How many marks would this be?
To what extent has urban change created environmental challenges in a UK city you have studied. (9)
Urban change has resulted in environmental challenges in London. London has experienced a rapid population increase in the last 35 years, with the population increasing from 6.8 million in 1985 to 9.3 million in 2020. One environmental challenge caused by London’s growth is that the demand for water is rising in the Thames Region due to people in London becoming richer and water usage increasing. This means that more water will have to be transferred to south of England from other parts of the UK. In addition, due to increase water usage more wastewater is produced. This has led to an increase in pressure on London’s old Victorian sewage system is not able to cope and as a result roughly 39 million tonnes of sewage are dumped into the river Thames each year. Water was polluted which meant that habitats for wildlife were threatened. However, to solve this issue London is building a new £4 billion super sewer and new treatment works to reduce water pollution in river Thames.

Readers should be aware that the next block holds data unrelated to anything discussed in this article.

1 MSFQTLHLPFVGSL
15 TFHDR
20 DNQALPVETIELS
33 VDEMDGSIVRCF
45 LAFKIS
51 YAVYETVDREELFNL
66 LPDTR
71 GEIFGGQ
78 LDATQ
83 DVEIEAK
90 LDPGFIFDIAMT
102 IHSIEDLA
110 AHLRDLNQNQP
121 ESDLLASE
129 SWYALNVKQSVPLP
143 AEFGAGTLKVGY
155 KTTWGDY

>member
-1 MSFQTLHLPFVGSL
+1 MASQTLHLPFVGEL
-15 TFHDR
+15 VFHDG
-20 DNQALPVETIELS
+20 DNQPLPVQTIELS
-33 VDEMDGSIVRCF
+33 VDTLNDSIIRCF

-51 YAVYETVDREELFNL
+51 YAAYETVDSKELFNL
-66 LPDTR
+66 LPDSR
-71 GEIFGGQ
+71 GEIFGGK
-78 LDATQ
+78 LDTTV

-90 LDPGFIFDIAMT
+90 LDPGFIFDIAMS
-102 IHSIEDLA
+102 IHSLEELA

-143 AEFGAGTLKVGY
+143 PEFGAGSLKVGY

London is an HIC and many people which live there can afford their own private form of transport. As population grows and as London sprawls into the surroundings green areas, there is a growing number of commuters which is resulting in higher levels of pollution and congestion. This is leading to poorer air quality as London has high levels of nitrogen dioxide which can damage people’s lung and is linked to diseases such as asthma and cancer.
In conclusion urban change has led to many challenges in London in terms of environment, which are beginning to be addressed. However urban changes have also led to new opportunities. For example, urban greening has led to the regeneration of derelict and abandoned spaces in north east London and in the docklands. As London grows economically more brownfield sites are being built on and environment is improved, therefore the challenge is reduced.